Biosphere – L’incoronazione di Poppea (Biophon)

So this is an interesting turn for Geir Jenssen. I would even go as far as to say that it’s unexpected. Last year, Jenssen released his ode to Japan’s nuclear program (right before the unfortunate Fukushima power plant disaster), titled N-Plants. The album was received to mixed reviews – the ambient production, which has been the staple sound of Biosphere for most of his releases on Touch, has been complimented by an abstract, downtempo, and at times very experimental sound. Then, at Unsound Fesival in New York, Biosphere partnered with Lustmord to deliver a once in a lifetime performance of deep rumbling tones, piercing frequencies, and minimal aesthetic, exploring the first detonation of an atomic bomb, under the code name Trinity. The project felt like a return to Jenssen’s isolationist sound.

But L’incoronazione di Poppea is a completely different affair. Published by his very own Norway-based Biophon Records,  the twelve-track digital release has been commissioned by the Ingun Bjørnsgaard Prosjekt. The album is based on, and titled after Claudio Monteverdi‘s opera. The pieces on the album continuously loop over a few short sampled phrases from the recording, full of vinyl clicks and pops. Each track is then effected with an oscillating dynamic gate, which flutters throughout an echoed piece of somewhat disintegrating sound. These miniature vignettes remind me, of course, of William Basinski‘s The Disintegration Loops (which, by the way, is going to be re-released as a 9xLP + 5xCD + DVD + Book massive collection, by Temporary Residence Limited in November of 2012), and more specifically The Caretaker‘s Persistent Repetition of Phrases (Install, 2008) and An Empty Bliss Beyond This World (History Always Favours The Winners, 2011).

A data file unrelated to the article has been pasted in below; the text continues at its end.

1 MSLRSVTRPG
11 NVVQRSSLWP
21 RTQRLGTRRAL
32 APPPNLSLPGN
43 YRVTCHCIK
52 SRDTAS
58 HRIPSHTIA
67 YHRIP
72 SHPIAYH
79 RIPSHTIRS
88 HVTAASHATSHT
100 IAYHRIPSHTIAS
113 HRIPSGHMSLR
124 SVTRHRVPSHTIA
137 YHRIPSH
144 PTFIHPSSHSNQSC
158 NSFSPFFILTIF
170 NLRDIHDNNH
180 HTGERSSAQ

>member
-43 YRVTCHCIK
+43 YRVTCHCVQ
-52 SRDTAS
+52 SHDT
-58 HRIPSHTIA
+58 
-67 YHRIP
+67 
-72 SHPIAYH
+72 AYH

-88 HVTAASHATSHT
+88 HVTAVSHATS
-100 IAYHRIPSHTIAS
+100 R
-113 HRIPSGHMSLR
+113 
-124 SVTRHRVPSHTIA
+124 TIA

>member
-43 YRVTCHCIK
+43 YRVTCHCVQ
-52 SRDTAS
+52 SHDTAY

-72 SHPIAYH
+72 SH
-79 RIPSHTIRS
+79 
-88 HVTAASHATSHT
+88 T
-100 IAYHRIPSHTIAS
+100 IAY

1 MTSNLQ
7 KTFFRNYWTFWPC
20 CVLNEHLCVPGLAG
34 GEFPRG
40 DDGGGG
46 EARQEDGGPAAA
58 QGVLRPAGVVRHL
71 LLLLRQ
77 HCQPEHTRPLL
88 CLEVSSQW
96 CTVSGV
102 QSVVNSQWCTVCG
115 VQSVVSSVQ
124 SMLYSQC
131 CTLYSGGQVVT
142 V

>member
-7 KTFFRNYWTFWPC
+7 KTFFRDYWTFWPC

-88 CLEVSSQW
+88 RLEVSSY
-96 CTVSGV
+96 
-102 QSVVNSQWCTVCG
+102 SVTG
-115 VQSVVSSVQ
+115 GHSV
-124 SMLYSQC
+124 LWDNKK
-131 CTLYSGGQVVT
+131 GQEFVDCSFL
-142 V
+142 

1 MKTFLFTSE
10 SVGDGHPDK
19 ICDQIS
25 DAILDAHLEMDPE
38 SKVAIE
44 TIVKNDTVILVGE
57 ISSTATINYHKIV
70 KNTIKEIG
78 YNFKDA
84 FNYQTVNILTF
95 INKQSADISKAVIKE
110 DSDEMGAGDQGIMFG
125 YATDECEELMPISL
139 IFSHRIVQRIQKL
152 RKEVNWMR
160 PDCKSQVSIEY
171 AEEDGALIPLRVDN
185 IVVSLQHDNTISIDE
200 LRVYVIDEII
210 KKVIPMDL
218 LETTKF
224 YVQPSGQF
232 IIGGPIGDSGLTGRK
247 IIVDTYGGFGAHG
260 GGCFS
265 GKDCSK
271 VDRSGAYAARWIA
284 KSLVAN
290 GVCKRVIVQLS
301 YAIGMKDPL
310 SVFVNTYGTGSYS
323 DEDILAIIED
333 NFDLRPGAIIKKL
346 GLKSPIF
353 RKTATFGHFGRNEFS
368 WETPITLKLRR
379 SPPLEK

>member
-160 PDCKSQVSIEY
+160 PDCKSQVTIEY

The commissioner is a Norwegian dance and theater production company, established by the Choreographer Ingun Bjørnsgaard. Jenssen’s composition is a soundtrack to an hour-long performance titled Poppea. The original Italian baroque opera was first performed in Venice in 1642. Although this release is a dance score to a highly visual performance, it can nevertheless be enjoyed on its own, as my numerous plays can attest. Meanwhile, Biosphere is scheduled to perform at the upcoming Decibel Festival in Seattle, at an Optical 3: TOUCH30 showcase, along with Eleh, Jon Wozencroft, The Sight Below and lissom. You can be sure that I’ll be there! | |

7 thoughts on “Biosphere – L’incoronazione di Poppea (Biophon)

  1. Can someone please take Geir’s tremolo pedal away from him. 10 seconds of it would have been fine; but its literally the whole way through.

    Completely unlistenable, which is unfortunate because I love the rest of Biosphere’s work.

  2. One of my favorites of the year. Very strange and yet very peacefull. It would be great an interview with Biosphere himself talking about the production of this release.

  3. This sounds wonderful. I’m looking forward to hearing the album. I love his early work but also loved n-plants. I really respect the way he refuses to stand still as an artist.

    1. It’s definitely different, and takes some time ‘getting used to’… And I suppose the fact that it’s a targeted release for a dance performance makes it a odd release for Biosphere…

    2. I agree. I really tried to get into each track but the wobbly effect agitates my brain too much.

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